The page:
Thursday, July 26, 2012

U.S. Statement on Withholding Aid From Rwanda

In light of information that Rwanda is supporting armed groups in the Democratic Republic of the Congo (DRC), the Department of State has decided it can no longer provide Foreign Military Financing (FMF) appropriated in the current fiscal year to Rwanda, considering a restriction imposed by the 2012 appropriation act.

As a result, we will not obligate $200,000 in Fiscal Year 2012 FMF funds that were intended to support a Rwandan academy for non-commissioned officers.  These funds will be reallocated for programming in another country.

We will continue to provide assistance to Rwanda to enhance its capacity to support peacekeeping missions.

The Department continues to assess whether other steps should be taken in response to Rwanda’s actions with respect to the DRC.

The United States government is deeply concerned about the evidence that Rwanda is implicated in the provision of support to Congolese rebel groups, including M23.

The United States has been actively engaged at the highest levels to urge Rwanda to halt and prevent the provision of such support, which threatens to undermine stability in the region.

Restraint, dialogue, and respect for each other’s sovereignty offer the best opportunity for Rwanda and the DRC, with the support of their partners, to resume the difficult work of bringing peace and security to the broader region.

We are encouraged by the ongoing high-level dialogue among the states of the Great Lakes region, and we join the Security Council in taking note with interest of the communiqué issued by the eleven member states of the International Conference on the Great Lakes Region (ICGLR) on July 12.

Developing a disciplined and unified army as part of a comprehensive security sector reform process remains critical to the stabilization of the DRC.

We support efforts to bring to justice alleged human rights abusers among the mutineers, including Bosco Ntaganda, who is the subject of an International Criminal Court arrest warrant. We are concerned by reports that the mutineers have forcibly recruited child soldiers.

Hilary Fuller Renner
Bureau of African Affairs
U.S. Department of State

Sunday, July 01, 2012

UN Group of Experts Addendum

Excerpts from the UN Group of Experts Report on 
Rwandan Complicity in the Armed Rebellion in Eastern Congo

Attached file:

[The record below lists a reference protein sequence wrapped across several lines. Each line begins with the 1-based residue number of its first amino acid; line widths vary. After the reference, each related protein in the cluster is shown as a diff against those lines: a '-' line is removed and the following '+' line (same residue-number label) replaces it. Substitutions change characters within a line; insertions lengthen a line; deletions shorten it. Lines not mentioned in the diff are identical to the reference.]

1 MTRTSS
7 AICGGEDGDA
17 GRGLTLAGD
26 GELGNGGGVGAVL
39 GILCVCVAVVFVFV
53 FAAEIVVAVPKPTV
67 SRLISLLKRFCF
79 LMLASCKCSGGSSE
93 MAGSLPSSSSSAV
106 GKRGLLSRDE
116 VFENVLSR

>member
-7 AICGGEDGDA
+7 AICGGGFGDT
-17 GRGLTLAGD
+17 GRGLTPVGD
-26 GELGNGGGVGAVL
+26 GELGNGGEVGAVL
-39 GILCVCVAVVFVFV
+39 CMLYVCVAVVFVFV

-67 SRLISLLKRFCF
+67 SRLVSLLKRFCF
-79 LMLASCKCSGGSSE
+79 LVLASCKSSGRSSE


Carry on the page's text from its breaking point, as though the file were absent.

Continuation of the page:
Since the outset of its current mandate, the Group has gathered evidence of arms embargo and
sanctions regime violations committed by the Rwandan Government. They include:

Direct assistance in the creation of M23 through the transport of weapons and soldiers
through Rwandan territory:
• Recruitment of Rwandan youth and demobilized ex-combatants as well as Congolese refugees for M23;
• Provision of weapons and ammunition to M23;
• Mobilization and lobbying of Congolese political and financial leaders for the benefit of M23;
• Direct Rwandan Defense Forces (RDF) interventions into Congolese territory to reinforce M23;
• Support to several other armed groups as well as FARDC mutinies in the eastern Congo;
• Violation of the assets freeze and travel ban through supporting sanctioned individuals.

Other Transgressions:
The Rwandan Defense Force (RDF) has also deployed demobilized former FDLR combatants to reinforce M23.

The RDF has been providing military equipment, weapons, ammunition, and general supplies to M23 rebels.

RDF units themselves have also been deployed to reinforce M23 for specific operations at Runyoni.

Senior Rwandan officials have also been directly involved in the mobilization of political leaders and financial backers for M23. They include figures such as: General Jacques Nziza, the Permanent Secretary of the Ministry of Defence,General James Kabarebe, the Rwandan Minister of Defense,General Charles Kayonga, the RDF Chief of Staff.

Experts on Whether Rwanda Had Opportunity to Address Claims in Report
58. The Group has made extensive efforts to engage with the Rwandan Government regarding its findings, with some limited success. All six members of the Group participated in an official visit to Kigali from 12 to 14 May 2012, though the Rwandan Government did not receive them for any substantive meetings to
discuss these issues.

FOTC Recommendations:
1. United Nations should impose sanctions on the Rwandan regime for its violations.
2. United States Congress should hold a hearing to review aid to the Rwandan military and discern whether the Leahy Amendment has been violated.
3. United States Secretary of State should enforce U.S. Law - Section 5 of The Democratic Republic of Congo Relief, Security and Democracy Promotion Act or PL 109-456.

Download complete addendum here: